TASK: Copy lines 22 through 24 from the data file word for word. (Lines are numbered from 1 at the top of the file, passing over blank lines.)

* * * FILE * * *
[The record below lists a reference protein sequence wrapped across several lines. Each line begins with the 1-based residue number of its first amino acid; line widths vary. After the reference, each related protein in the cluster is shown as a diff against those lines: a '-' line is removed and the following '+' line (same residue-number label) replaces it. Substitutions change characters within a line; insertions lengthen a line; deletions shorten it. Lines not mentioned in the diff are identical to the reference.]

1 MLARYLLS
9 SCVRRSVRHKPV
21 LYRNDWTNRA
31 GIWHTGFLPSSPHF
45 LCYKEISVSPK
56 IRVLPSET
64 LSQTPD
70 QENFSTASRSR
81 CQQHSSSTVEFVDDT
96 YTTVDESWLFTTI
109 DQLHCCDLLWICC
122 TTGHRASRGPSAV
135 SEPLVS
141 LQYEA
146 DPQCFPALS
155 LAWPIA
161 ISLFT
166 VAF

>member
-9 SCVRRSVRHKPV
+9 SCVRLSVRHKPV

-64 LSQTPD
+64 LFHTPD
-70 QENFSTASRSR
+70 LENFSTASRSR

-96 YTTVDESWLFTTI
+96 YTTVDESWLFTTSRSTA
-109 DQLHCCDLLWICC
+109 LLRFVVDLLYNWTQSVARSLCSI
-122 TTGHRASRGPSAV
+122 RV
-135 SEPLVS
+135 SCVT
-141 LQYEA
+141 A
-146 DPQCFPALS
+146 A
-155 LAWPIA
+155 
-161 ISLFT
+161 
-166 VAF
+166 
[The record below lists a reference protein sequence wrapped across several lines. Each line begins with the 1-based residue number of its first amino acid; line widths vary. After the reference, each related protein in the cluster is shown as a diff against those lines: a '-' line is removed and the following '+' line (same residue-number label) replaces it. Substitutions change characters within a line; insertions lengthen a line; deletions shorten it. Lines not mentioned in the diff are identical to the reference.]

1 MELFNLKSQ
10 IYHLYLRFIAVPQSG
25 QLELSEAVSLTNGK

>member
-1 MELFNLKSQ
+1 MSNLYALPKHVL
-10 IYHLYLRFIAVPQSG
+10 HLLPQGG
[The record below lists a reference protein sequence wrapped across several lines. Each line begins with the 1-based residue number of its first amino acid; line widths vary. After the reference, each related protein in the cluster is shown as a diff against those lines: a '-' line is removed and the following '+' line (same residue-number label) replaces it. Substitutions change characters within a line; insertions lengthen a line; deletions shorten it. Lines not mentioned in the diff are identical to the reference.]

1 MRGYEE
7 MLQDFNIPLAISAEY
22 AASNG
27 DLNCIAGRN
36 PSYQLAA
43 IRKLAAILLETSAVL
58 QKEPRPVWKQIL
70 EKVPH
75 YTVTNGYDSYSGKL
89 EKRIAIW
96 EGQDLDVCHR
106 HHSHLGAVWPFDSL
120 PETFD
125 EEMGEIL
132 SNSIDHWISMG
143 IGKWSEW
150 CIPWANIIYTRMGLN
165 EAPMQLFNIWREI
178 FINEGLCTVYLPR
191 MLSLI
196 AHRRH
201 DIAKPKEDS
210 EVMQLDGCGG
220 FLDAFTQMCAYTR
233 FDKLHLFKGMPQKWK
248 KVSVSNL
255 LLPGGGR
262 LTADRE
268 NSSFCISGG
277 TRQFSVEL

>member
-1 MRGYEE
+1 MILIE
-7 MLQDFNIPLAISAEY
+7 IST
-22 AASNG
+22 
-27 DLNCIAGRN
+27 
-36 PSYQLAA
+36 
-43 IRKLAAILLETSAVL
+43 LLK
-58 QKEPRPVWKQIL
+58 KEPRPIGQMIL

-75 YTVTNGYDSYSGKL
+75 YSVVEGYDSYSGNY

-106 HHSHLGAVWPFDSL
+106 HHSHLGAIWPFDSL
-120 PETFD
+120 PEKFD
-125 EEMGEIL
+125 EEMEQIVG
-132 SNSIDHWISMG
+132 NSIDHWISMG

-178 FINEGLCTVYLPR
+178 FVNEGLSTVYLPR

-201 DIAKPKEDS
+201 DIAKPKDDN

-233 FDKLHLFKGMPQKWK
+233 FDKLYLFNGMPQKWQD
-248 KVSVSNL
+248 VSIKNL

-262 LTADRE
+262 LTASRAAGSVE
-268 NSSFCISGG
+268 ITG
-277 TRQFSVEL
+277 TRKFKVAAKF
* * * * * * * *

+9 SCVRLSVRHKPV

-64 LSQTPD
+64 LFHTPD